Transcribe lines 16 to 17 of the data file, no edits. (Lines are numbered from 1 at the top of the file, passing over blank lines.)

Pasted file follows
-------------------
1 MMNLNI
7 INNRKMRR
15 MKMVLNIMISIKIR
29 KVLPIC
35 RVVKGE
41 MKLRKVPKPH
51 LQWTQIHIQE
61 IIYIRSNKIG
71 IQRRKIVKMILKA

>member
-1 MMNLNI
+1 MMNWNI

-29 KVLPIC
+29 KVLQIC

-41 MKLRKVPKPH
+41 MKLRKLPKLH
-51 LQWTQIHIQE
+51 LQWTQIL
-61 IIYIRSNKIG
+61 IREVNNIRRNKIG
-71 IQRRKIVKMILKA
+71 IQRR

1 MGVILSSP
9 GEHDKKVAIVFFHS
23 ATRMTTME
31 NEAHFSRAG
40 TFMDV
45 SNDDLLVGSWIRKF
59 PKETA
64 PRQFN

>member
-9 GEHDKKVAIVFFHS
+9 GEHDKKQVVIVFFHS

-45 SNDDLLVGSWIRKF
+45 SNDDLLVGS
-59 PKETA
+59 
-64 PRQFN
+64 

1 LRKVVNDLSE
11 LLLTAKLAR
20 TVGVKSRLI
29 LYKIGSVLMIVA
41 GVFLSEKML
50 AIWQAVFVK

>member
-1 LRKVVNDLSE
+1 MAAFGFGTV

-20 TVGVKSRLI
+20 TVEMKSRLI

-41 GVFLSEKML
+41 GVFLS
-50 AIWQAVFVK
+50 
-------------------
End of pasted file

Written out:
+41 MKLRKLPKLH
-51 LQWTQIHIQE